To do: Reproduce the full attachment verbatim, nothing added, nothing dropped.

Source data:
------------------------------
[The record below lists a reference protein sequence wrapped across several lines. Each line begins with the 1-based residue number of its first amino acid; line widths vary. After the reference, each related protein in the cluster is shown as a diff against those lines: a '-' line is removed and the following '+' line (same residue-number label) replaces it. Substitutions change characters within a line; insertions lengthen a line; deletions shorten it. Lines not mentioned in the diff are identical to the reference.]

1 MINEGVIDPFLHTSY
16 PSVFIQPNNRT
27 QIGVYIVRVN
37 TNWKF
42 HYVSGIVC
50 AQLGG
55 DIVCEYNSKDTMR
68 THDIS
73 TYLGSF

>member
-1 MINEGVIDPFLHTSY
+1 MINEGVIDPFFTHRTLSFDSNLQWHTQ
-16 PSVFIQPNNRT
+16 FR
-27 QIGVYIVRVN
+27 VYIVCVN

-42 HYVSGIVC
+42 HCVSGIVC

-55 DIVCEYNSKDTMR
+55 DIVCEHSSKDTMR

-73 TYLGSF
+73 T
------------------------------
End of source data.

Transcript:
[The record below lists a reference protein sequence wrapped across several lines. Each line begins with the 1-based residue number of its first amino acid; line widths vary. After the reference, each related protein in the cluster is shown as a diff against those lines: a '-' line is removed and the following '+' line (same residue-number label) replaces it. Substitutions change characters within a line; insertions lengthen a line; deletions shorten it. Lines not mentioned in the diff are identical to the reference.]

1 MINEGVIDPFLHTSY
16 PSVFIQPNNRT
27 QIGVYIVRVN
37 TNWKF
42 HYVSGIVC
50 AQLGG
55 DIVCEYNSKDTMR
68 THDIS
73 TYLGSF

>member
-1 MINEGVIDPFLHTSY
+1 MINEGVIDPFFTHRTLSFDSNLQWHTQ
-16 PSVFIQPNNRT
+16 FR
-27 QIGVYIVRVN
+27 VYIVCVN

-42 HYVSGIVC
+42 HCVSGIVC

-55 DIVCEYNSKDTMR
+55 DIVCEHSSKDTMR

-73 TYLGSF
+73 T